This is the best of times to be a United States physician. But it also is among the most challenging.

My optimism about the professional lives of physicians today has ample basis in reality. The trust and respect patients feel for their personal physicians still runs extremely high. The number of medical school applicants continues to increase every year. The opportunities for physicians to improve the health of the American public are unparalleled. The practice of medicine remains among the most fulfilling of human endeavors.

Simply put, being a doctor is a rare privilege.

Even so, with every aspect of U.S. health care changing faster and more profoundly than ever before, day-to-day medical practice is becoming more frustrating and problematic. Physicians report working longer hours, spending a higher percentage of time on administrative and clerical chores, and feeling relentless pressure from multiple quarters, including insurance companies, regulators and the legal system. Increasingly, the business of medicine is interfering with the practice of medicine.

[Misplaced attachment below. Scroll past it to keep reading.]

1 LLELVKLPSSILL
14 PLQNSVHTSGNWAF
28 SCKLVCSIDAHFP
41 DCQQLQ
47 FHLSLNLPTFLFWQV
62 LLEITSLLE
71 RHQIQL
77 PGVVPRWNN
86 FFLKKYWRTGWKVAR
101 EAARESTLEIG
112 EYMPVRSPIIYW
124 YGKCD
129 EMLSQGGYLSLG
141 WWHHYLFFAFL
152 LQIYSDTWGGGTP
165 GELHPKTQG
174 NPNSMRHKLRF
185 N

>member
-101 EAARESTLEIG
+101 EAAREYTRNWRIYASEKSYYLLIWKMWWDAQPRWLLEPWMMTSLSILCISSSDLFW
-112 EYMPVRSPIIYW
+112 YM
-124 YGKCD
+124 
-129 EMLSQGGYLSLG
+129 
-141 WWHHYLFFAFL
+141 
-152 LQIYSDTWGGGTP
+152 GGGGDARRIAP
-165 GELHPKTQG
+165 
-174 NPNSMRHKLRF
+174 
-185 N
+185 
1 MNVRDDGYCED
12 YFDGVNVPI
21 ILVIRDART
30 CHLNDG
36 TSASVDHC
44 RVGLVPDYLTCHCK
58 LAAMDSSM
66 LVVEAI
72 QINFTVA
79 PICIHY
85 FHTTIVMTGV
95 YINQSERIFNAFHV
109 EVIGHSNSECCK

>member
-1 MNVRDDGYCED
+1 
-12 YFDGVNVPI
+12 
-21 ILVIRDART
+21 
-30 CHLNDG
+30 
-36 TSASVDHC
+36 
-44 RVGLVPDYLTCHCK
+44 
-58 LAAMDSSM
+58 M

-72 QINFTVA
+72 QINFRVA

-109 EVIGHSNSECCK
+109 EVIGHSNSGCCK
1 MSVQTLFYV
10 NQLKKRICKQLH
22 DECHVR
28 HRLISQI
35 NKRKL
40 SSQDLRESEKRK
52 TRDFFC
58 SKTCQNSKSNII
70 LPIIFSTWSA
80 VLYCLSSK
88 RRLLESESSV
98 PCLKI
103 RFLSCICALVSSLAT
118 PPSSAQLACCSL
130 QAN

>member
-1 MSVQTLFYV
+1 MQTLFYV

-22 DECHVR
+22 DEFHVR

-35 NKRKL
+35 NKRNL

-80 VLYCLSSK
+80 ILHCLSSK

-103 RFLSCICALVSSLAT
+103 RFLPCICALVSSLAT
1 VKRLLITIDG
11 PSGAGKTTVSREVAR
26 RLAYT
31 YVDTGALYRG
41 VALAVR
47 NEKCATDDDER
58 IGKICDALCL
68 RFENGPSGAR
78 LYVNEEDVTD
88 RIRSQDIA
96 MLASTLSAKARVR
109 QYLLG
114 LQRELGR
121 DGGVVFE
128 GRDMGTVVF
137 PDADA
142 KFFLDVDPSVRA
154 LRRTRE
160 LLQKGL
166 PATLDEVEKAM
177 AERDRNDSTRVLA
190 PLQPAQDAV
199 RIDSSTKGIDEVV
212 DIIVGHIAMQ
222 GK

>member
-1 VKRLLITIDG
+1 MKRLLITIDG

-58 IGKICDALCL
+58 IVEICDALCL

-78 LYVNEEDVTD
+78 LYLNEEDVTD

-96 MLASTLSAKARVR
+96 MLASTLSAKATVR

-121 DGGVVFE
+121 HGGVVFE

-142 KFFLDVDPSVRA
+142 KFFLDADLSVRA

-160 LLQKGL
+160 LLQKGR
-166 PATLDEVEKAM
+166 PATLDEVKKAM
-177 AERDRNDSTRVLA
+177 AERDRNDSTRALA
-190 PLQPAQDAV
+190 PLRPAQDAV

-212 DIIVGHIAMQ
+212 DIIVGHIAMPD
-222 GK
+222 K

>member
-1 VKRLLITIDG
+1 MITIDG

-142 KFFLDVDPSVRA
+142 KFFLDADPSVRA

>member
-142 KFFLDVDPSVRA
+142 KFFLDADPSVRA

And physicians feel their voices are not being heard when it comes to the national policy debate about the future of health care in this country.

No wonder physician satisfaction across the country has declined to its lowest levels ever.

Over the course of three columns, I will examine this complex – and often contradictory – physician landscape. This series will aim to illuminate first what’s great about being a doctor today, next what’s most troublesome about it, and finally the fixes needed to ensure that the positive ultimately outweighs the negative.

This article is the first of a series. It appeared on JUL 23, 2015 @ 10:00 AM,